Onboarding process

onboarding process

Hiring a new employee is no cheap task so it can be devastating if they leave within the first 6 months after you hire them or sometimes after a week of working in your company. There are a few reasons as to why your new employees may leave the new job soon after you have hired them. One might be that they are still deciding on their career path and they soon realise that that particular job isn’t for them. Another could be that their expectations do not meet the reality of the job.

The onboarding process can be an essential tool for employers to ensure that they keep their new hires and make their new hires stay with them. To make sure that this process is successful, it is important to know what the employees might be expecting from the onboarding process.

On-the-job Training

Firstly, a new employee wants to know that they will be getting on-the-job training. Starting a new job is stressful enough and can be even more stressful when an employer places a new hire in the position without any training. This leads these employees to feel as though must either “sink or swim” and many of the new hires will sink before they swim, especially when they feel they have no guidance. An easy way to achieve this is through a new employee handbook which your new hire can use to refer back to whenever they might need to refer back to something you might have shown them.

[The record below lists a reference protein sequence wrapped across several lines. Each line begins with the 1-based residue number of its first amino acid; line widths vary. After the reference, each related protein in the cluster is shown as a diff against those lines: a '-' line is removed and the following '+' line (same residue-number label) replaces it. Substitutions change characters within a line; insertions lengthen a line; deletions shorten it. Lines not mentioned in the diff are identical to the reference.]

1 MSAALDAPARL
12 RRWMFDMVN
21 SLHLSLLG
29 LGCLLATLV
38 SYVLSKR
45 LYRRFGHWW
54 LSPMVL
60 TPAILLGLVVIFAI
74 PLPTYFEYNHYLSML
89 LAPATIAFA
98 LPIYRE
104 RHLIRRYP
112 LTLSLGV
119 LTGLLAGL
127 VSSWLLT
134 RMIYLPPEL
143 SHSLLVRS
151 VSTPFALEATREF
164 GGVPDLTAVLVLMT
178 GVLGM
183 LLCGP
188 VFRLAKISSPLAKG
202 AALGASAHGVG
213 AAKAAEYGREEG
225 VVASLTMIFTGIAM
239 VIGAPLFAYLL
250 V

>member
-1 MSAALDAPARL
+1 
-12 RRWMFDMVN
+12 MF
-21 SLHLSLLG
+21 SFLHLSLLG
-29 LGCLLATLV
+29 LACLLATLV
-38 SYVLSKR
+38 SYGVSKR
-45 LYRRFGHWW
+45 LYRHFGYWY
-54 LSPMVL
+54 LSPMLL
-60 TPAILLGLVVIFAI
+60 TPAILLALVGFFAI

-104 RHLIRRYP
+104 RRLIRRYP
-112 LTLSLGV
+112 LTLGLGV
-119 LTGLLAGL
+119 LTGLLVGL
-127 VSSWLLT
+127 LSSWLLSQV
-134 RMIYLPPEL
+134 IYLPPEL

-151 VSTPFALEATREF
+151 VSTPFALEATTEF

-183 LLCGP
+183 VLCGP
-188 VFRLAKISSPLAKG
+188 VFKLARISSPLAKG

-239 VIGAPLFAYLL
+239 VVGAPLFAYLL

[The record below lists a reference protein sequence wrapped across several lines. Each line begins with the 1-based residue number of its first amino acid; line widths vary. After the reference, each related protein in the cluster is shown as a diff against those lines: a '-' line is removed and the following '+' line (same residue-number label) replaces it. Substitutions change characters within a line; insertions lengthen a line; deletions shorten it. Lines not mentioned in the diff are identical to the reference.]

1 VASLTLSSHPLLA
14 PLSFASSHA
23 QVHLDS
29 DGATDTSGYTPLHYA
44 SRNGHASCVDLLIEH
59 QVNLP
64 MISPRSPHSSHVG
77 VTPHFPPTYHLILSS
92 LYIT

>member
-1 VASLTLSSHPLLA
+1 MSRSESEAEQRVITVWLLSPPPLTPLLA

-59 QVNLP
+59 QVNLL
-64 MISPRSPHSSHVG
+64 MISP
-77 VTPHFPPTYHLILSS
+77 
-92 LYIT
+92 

Review Company Policies and Procedures

Secondly, a new employee wants to know more about the new company that they have started to work in. Therefore, they will like to review company policies and procedures, they will also want to have a company tour where they are given demonstration of certain setups and equipment processes if there are. This is a great way to get new employees to know they are part of the company and help incorporate them into the corporate culture.


Thirdly, a new employee wants to have a bubbly mentor. This helps to ease the transition into the new position as they will not only know who they can turn to should they need help but if their new mentor is a real peoples’ person, they will feel more comfortable speaking to them when they are stuck. It is recommended that their mentor is in a management position or a person that they will be working closely with so that there are no blurred lines when your new employee has any questions.

An onboarding process should extend past the first week the employee works with you. A few other ways to help ease the new hire into the position is to have good recognition programs, provide them with clear guidelines, give them the necessary attention they might need, create a friendly environment and finally ensure that you have an effective training program in place.

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